Maybe there is something burried in the VC, but I'm not seeing it.


-- Jay Beattie.
  #63  
Old April 16th 19, 04:30 PM posted to rec.bicycles.tech
[email protected]
external usenet poster
 
Posts: 1,260
Default Cyclists triggering red light cameras

On Monday, April 15, 2019 at 4:47:49 PM UTC-7, jbeattie wrote:
On Monday, April 15, 2019 at 2:35:07 PM UTC-7, wrote:
On Friday, April 12, 2019 at 5:51:21 PM UTC-7, jbeattie wrote:
On Friday, April 12, 2019 at 4:29:24 PM UTC-7, John B. wrote:
On Fri, 12 Apr 2019 15:58:10 -0700 (PDT), "
wrote:

On Friday, April 12, 2019 at 2:49:19 AM UTC-5, James wrote:
On 12/4/19 4:21 pm, AK wrote:


There is no valid excuse for cyclists to run lights and stop signs.

Yes there is. There are many places I've encountered where the buried
vehicle sensors do not reliably detect bicycles, and as a consequence it
is necessary to ignore the lights and proceed with caution.


Guess I am making a distinction between "run" ning lights and stop signs and not officially obeying the law down to the last letter. I think of "run" ning a light or sign as not stopping at all and just blowing right through them. That is wrong. But I consider it OK to not officially obey the letter of the law by a bicycle if they slow down and almost come to a stop but don't at a stop sign. Rolling stop I think its called. And for red lights, stop and look to see if anyone is coming and then cross illegally while the light is red if its safe and not wait for the light to change, if it will ever change if there are those magnets buried in the pavement that cannot detect bikes, only steel cars.

But, how does one determine the circumstances under which one can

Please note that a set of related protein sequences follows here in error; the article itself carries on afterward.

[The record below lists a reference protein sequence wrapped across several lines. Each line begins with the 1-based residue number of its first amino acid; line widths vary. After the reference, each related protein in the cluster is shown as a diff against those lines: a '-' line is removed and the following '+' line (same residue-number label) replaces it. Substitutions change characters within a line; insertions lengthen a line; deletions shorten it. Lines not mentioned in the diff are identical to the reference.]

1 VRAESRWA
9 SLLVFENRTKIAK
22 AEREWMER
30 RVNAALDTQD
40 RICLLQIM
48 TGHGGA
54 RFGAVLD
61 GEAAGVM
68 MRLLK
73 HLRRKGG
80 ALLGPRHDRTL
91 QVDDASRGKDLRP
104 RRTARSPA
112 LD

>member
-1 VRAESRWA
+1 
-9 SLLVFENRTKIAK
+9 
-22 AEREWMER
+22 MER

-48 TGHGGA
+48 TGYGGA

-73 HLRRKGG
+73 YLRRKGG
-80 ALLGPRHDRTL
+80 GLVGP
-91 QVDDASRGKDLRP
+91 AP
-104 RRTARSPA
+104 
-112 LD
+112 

selectively disregard the law?

If you steal someone's money can they get a gun and shoot you? I
certainly know people that believe that is justified.

Or perhaps, it is all right to steal from a large business? Apparently
a rather popular pastime from the care most companies take to avoid
theft by employees.

We're talking traffic laws and not employee theft.

We all disregard traffic laws sometimes. We often disregard laws that we don't even know we're disregarding. Motorists have been disregarding traffic laws since there were cars. https://gizmodo.com/on-this-day-in-1...ned-1579044541

Every small infraction does not lead one down the path to grand-theft, rape and murder. Some infractions are bad from a moral or/or safety standpoint -- and others not so much. https://tinyurl.com/yy3ot6g2 (Jeffrey City, Wyoming -- I probably rode my bike through that stop sign).

What I love are motorists who think I'm disregarding the law when I'm not. Cars will honk when I take a left turn through a red light onto a one-way street. Cars will sit at the light when there is no traffic -- simply because they don't know the traffic law. The maroons should read the paper.. https://www.oregonlive.com/commuting...devils_in.html Cars will go ballistic if I get out of the bike lane to pass another bike or avoid hazards. All legal. Most people rant about others breaking the traffic law and don't even know the law.

Now, when I really DO break the law on my bike and get honked at or cited, well that's on me. If I hurt someone in the process, then I bear moral and legal blame. So, I try not to ride in a way that will place anyone, including me, in danger. But when I hit a stop sign with no traffic, I'm not putting my foot down. So far, it has not led me down the slippery slope to Felonyville.

-- Jay Beattie.


I think that I know the laws I'm disregarding most of the time. What ticks me off is waiting at a red light for two cycles and it not changing for a bike, so I roll through it and a cop stops me and says I should wait until a car comes to trigger the light.


We have a law for that -- and in fact, it is the same law that says you can turn left against the light onto a one way street: